Mendenhall fire rating improves by two points


The City of Mendenhall has successfully lowered its fire protection classification from eighth class to sixth class.

 The change will benefit everyone in the city. Mayor Todd Booth said, “I feel real good about this and this was something that we first started looking into as a city board because we knew it could help everybody.”

The process began last year, and the first big step towards improving the city’s fire rating was taken in October when Matt Abbott was hired as fire service coordinator. Booth said the board understood the importance of improving the fire rating and said Abbott was a key element in doing so.

Abbott was previously the dispatcher supervisor for the Mendenhall Police Department, and worked in emergency operations part time. Abbott has worked in fire service for over 16 years and maintains multiple certifications which qualified him for the job. He began his career in fire service after joining Pinola Fire Department as a volunteer in August of 2001. Abbott has served in emergency services since 1998.

With the start of the new fiscal year, the implementation of the fire service coordinator position was feasible. Mendenhall Fire Chief Wayne Walker previously appeared before the board to explain the need for the position and how it was necessary to improve the city’s fire rating. 

Abbott took the job understanding the city’s goal of improving the fire rating to help lower insurance prices for everyone within the fire district.

As fire service coordinator he handles most of the administrative and logistics needs of the fire department which includes anything from filing incident reports to testing fire hydrants. Abbott described paperwork as “the most difficult aspect of improving a city’s fire rating,” which is why the position was imperative to making progress.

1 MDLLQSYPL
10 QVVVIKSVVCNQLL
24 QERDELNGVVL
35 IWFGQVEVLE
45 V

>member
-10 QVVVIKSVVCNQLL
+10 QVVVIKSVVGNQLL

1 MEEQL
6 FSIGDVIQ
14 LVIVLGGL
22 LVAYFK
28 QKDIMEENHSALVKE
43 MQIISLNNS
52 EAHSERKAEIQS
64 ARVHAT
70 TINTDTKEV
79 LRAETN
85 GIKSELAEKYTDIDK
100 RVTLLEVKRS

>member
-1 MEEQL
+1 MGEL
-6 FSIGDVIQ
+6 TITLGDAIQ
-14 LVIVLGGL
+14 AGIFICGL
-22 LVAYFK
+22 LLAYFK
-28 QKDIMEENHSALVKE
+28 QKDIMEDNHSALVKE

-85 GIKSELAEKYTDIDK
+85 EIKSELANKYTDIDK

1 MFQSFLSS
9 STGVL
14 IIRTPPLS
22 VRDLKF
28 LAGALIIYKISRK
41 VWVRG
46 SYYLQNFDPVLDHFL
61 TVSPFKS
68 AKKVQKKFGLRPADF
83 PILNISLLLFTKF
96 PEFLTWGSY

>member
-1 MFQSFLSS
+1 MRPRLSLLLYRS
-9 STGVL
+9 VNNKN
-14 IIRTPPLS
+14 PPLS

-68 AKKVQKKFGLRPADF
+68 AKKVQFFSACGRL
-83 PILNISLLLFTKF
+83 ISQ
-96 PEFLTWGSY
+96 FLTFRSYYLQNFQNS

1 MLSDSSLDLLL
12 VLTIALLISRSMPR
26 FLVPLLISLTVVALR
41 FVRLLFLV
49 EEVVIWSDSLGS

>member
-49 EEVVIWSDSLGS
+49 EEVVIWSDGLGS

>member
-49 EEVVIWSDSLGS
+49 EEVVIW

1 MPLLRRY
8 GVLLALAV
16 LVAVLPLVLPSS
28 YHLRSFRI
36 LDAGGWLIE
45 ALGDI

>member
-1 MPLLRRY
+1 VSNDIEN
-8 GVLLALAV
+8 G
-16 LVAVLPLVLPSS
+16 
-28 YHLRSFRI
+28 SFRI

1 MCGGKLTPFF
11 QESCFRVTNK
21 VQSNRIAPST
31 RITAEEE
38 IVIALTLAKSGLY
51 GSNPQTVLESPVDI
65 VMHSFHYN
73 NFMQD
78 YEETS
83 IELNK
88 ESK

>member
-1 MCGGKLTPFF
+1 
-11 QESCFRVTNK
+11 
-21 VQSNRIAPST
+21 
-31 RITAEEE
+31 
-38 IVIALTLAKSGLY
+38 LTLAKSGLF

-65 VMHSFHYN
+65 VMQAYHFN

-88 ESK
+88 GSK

On January 11, following an inspection, the City received notification that the fire rating had improved two points from an eight to a six. Booth said, “There is a lot of stuff involved in improving a fire rating and we planned on it taking at least a year, but to drop two points in less than four months is amazing.”

Abbot explained that the accomplishment was achieved through the efforts of the fire department and the city. He described it as a testament to the selflessness of everyone involved. He praised the work and effort put in by the volunteer firefighters of Mendenhall. He said, “They have all worked and gave a lot to the community. This will mean a lot to the city and the areas we respond to.”

He explained that the Mississippi State Rating Bureau is responsible for assigning fire departments rating. The lower the rating number, the better the department. Abbott said the bureau rates a city’s capability to respond to incidents. He explained that the rating is assigned to the fire department, but the entire emergency response system plays a role. He said, “The fire department, water department, and communications all factor into a rating.”

Abbot explained that several people involved with the water department and police department have assisted with the rating increase. Over the past three months the departments have made significant upgrades to equipment and the water system. Abbott said that City Superintendent Red Lewis was also a part of the recent Bureau inspection. Abbott said, “It’s all a team effort. There has hardly been anything done with an ‘I’ it’s been all about we.”

Abbott admitted that he was shocked to learn that the department increased by two ratings. He explained that rating inspections are generally done every four years. Abbott said, “This is only a start and we plan to continue to improve.”

He described rating improvements as a labor of love and again praised the volunteer firefighters. He said, “They’re not unpaid because they’re worthless, but because they’re priceless, and we hope to continue to improve.”

Abbott laughed and said, “We’re glad this will have a positive effect on everyone’s wallet.”

Fire Chief Wayne Walker said, “It’s something that we’ve been trying to do to help the community and business owners. The city helped us on it and Matt being named fire superintendent was big.”

Walker said, “The rating was our way of helping and we’re going to continue.”

Booth said, “We understand the importance of it and we’re thankful for the impact its having on our city.”